The 2019 Road Racing Season

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In 2019 my little motto is ‘do more of what you love’, so expect more blogs to be appearing in the new future and hopefully more frequently too!

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Photo: Babb Photography

It is currently 120 days until the first practice of the Isle of Man TT, and before I go any further if you will be on the island for Saturday 25th May PLEASE SIGN ON TO MARSHAL. Year upon year the first day of practice is always overshadowed by the usual ‘lack of marshals’ news bulletin. If you can spare those few hours for the newcomers to get a speed-controlled lap and for the other riders to have a bit of a wobble round the TT course, I know they will be very appreciative and grateful! You can sign-on by clicking here. Thank you.

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Photo: Babb Photography

Dates for the diary – 25th May – 7th June 2019. Be there, or be square. I can only apologise for the extortionate prices of ferry crossings and plane tickets, they love spanking racing fans, but I honestly believe that what you will experience is priceless and I can guarantee it will leave you speechless. Trees line the roadsides along with beautiful Manx stone walls, curbstones, and dodgy camber is pretty much everywhere between Ginger Hall and Ramsey. These racers thrive in that type of environment, me on the other hand, not so much! However, I’m not talking purely about the racing here because there are some beautiful places on this little island that you can visit on those non-race days! If anyone is interested in knowing a few hidden gems, etc. leave me a message and I’ll try to get back to you!

I’m not going to bore you too much about the ins and outs of the Isle of Man TT. I’ll save all that for another day because at the moment I’m still suffering from the ‘TT Blues’ and all the things that hit the road racing family during 2019, but I will give you a little whistle-stop tour and probably end up going off on a tangent too…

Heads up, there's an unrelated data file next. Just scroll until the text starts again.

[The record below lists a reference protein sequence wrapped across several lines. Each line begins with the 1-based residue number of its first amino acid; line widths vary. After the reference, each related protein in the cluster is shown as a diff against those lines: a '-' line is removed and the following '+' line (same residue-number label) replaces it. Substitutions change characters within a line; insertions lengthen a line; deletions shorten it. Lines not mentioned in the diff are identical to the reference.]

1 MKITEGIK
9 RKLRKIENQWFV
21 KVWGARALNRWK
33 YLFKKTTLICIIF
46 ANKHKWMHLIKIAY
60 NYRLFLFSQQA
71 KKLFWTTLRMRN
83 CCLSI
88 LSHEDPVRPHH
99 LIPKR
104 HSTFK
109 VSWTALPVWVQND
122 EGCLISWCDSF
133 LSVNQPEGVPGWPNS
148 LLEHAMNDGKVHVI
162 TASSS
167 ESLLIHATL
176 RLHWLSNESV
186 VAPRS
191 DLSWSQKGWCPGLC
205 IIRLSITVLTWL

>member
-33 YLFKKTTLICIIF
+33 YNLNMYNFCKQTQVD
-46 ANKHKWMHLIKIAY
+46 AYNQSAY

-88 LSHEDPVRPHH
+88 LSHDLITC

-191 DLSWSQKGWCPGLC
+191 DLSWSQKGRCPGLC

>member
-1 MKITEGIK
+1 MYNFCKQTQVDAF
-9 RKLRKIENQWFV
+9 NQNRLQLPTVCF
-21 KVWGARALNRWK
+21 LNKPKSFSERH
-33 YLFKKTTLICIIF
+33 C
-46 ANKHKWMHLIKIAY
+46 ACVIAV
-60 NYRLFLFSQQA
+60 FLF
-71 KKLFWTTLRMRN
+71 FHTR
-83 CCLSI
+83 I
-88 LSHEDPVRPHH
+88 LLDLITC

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Charles Collister

1907 – the inaugural Isle of Man Tourist Trophy race was won by Charles Collister on the St Johns Short Course. Little did anyone know that over one hundred years later (the centenary year was a corker by the way!!) we would still be racing on the roads of the Isle of Man, but on a much larger scale. The circuit changed to the Mountain Course in 1911 and I guess they never looked back after that point! Mat Oxley, who some of you may be familiar with, posted something on Twitter the other day regarding the original FIM Motorcycle Grand Prix World Championship (now known as MotoGP.) Now, I knew that the TT used to be part of this, however, I find it crazy that no MotoGP rider would ever contemplate racing the TT despite the history books.

Rossi said, and I quote, ‘you are true warriors’, but has claimed he would never race a road race. Scott Redding, on the other hand, described it as a ‘death race’. You can’t win them all, but maybe they need to do their research. Thanks to Mat, he’s done it for them:

Photo: @matoxley

The FIM Motorcycle Grand Prix Championship consisted of only six rounds and, shocker, the Isle of Man TT and the Ulster Grand Prix are both on there! Two of the world’s most famous road races, also two road races who are fighting with each other for the title of ‘world’s fastest road race’. Cough, currently the TT, cough. The TT/UGP may now clash with some of the whopping nineteen rounds that MotoGP consists of, but maybe they need to be reminded of their roots? Anyway, they are two completely different disciplines now. Different rules, regs, machinery, set-up. I’m a lover of anything on two wheels, but once you’ve experienced a road race first hand you will never want to sit 200ft away behind a fence again.